Numbering a grand total of 251, the ‘9F’ 2-10-0s represented one of the final developments of the main line steam locomotive in Britain and also the single most numerous of the BR standard classes. Designed under the auspices of Riddles at Crewe and built at Swindon, the first of the class was to emerge in 1954. However, by the date that the first of the locomotives was entering service, the death knell was already being sounded for main line steam operation in Great Britain. In 1955, the Modernisation Plan, with its emphasis upon diesel and electric traction, was to result in the decision to phase steam out and, whilst the class continued to be built until late 1960 (when Evening Star became the last main line steam locomotive constructed for BR), many of the type only had a woefully short operational life, many being withdrawn with less than 10 years of service.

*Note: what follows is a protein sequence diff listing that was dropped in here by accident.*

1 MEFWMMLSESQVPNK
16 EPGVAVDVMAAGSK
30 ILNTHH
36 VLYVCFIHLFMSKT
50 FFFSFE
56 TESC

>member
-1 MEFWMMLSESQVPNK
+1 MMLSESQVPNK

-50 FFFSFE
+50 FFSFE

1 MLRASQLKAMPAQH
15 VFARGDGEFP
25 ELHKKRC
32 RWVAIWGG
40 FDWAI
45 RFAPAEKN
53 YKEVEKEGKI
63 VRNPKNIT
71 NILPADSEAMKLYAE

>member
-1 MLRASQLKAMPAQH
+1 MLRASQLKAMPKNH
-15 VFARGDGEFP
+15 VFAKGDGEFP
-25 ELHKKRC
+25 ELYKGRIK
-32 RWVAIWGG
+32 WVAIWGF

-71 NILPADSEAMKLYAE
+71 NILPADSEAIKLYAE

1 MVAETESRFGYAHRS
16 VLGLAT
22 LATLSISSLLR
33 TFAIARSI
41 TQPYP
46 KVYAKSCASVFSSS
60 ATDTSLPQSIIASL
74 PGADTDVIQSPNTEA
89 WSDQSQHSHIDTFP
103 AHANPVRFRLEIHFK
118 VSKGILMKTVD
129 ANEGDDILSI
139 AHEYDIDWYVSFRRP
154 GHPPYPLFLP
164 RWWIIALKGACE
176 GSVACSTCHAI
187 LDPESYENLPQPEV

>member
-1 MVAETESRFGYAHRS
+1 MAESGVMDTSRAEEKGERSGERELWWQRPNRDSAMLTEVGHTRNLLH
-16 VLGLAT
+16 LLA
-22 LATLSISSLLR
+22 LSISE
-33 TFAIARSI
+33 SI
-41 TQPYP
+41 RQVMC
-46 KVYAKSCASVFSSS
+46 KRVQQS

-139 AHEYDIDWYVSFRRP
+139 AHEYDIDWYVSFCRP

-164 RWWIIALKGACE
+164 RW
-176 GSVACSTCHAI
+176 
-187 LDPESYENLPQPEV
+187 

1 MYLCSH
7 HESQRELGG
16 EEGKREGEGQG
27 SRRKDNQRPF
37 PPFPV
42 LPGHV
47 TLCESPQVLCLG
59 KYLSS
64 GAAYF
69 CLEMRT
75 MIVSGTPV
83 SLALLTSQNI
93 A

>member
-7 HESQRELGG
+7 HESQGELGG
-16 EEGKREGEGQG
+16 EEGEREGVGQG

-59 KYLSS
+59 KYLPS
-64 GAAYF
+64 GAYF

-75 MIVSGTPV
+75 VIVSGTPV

Although perceived primarily as a heavy freight locomotive- and duties such as the heavy iron between Tyne Dock and Consett became one of the trademarks- the locomotives also performed successfully on more glamorous passenger turns, with enthusiasts having many fond memories of the class’s operation over the Somerset & Dorset line during the early 1950s. In his latest contribution to the hugely successful ‘Power of’ series, noted railway photographer and author Gavin Morrison turns his attention to this important, but often overlooked class. Drawing upon some 250 mono illustrations from his own collection and from those of other noted railways photographers, he records the development and operational history of the class from their origins in the early 1950s through to their final withdrawal from mainline service in the late 1960s and preservation.